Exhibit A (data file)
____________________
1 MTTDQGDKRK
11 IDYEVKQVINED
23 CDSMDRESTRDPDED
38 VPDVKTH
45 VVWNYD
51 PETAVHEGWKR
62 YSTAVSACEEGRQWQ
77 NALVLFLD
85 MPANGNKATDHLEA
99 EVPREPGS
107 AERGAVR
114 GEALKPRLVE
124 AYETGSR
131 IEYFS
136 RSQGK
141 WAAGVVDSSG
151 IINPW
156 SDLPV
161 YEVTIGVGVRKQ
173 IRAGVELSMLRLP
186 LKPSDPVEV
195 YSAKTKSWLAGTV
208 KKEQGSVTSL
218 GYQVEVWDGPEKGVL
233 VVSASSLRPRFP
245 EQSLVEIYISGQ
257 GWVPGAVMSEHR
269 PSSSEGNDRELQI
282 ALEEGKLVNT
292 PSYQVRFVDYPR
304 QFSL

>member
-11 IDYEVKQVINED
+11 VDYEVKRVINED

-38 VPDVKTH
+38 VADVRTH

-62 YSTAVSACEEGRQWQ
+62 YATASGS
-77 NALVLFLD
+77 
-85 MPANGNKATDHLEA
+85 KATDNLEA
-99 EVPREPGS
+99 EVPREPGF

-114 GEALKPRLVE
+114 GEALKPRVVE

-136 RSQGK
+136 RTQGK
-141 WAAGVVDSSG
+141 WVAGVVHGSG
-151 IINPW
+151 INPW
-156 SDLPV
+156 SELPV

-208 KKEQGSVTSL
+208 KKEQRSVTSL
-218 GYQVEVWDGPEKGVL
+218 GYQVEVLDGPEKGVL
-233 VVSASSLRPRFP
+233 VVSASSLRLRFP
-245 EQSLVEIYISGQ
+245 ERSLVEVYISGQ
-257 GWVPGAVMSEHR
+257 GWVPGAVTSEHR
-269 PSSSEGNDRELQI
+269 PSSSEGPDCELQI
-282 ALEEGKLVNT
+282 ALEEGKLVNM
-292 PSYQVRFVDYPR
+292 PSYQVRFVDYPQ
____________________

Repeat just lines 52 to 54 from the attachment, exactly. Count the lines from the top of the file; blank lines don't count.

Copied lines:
+151 INPW
-156 SDLPV
+156 SELPV